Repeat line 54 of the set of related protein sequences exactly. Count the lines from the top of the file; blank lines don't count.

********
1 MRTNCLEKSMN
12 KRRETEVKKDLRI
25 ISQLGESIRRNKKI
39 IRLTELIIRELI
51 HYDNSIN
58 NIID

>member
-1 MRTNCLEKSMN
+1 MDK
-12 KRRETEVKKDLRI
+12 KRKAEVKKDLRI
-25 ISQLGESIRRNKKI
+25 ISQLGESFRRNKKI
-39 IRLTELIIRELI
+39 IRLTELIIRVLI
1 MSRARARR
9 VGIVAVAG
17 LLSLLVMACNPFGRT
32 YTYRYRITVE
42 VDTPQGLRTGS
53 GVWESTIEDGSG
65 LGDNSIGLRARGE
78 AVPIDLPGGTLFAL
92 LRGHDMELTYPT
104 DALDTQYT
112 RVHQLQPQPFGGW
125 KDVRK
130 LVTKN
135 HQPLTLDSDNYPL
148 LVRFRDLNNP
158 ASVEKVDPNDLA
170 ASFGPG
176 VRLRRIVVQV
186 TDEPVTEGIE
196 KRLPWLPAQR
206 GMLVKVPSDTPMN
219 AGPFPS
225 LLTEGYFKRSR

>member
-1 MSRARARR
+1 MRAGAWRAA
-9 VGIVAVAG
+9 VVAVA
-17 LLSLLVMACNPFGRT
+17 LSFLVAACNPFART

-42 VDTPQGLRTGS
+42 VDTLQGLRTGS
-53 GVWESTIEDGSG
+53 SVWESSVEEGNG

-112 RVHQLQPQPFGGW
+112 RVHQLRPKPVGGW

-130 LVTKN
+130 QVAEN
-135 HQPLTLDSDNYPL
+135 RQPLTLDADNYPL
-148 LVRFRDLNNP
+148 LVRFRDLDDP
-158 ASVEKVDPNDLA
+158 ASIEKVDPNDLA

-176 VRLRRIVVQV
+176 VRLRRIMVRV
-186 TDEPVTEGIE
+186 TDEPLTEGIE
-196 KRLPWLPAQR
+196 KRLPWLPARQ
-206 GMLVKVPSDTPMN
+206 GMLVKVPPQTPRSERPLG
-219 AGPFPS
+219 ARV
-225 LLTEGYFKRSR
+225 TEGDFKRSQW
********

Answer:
-135 HQPLTLDSDNYPL